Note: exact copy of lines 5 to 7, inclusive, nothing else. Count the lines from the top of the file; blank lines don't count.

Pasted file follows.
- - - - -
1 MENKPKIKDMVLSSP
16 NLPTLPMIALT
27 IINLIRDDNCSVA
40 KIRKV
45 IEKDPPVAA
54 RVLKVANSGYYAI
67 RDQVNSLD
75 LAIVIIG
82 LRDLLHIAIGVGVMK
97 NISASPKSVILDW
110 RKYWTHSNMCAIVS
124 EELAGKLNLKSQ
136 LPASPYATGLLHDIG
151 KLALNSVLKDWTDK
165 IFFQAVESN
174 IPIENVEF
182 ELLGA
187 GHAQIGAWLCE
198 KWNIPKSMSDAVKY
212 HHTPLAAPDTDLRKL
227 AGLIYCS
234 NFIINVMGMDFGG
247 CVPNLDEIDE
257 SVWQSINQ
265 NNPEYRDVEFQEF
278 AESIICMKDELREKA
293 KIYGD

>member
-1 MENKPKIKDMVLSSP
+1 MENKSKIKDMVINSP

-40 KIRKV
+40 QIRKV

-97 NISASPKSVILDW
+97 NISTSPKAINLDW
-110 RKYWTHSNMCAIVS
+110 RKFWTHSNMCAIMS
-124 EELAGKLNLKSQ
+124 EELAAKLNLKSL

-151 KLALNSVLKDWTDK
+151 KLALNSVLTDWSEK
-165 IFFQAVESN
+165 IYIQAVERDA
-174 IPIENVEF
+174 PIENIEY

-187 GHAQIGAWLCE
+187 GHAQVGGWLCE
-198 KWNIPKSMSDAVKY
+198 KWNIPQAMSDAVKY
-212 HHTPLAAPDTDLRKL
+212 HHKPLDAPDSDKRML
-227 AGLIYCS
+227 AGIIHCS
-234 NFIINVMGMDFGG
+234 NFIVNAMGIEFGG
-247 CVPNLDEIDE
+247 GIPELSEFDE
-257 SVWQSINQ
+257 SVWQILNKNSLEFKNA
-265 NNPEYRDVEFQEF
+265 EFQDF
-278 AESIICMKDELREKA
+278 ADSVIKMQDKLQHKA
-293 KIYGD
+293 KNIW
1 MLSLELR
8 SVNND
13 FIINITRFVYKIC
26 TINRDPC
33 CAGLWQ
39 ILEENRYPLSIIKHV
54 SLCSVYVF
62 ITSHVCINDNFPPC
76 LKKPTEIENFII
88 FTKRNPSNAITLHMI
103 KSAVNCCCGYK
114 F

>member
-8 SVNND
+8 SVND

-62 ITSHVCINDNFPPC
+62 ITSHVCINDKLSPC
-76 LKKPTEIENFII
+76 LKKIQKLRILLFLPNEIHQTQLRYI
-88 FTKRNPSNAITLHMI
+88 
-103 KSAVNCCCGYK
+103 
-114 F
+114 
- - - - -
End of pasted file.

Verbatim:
45 IEKDPPVAA
54 RVLKVANSGYYAI
67 RDQVNSLD